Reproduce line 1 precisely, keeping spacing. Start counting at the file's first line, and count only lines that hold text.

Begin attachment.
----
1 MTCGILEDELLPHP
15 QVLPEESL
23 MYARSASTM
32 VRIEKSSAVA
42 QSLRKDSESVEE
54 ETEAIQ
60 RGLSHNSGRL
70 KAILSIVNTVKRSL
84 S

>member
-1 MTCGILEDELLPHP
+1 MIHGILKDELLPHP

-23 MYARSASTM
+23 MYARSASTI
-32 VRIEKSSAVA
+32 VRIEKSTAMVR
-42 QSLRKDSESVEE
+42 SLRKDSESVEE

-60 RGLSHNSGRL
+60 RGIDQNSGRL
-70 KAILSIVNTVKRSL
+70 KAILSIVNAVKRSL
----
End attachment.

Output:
1 MTCGILEDELLPHP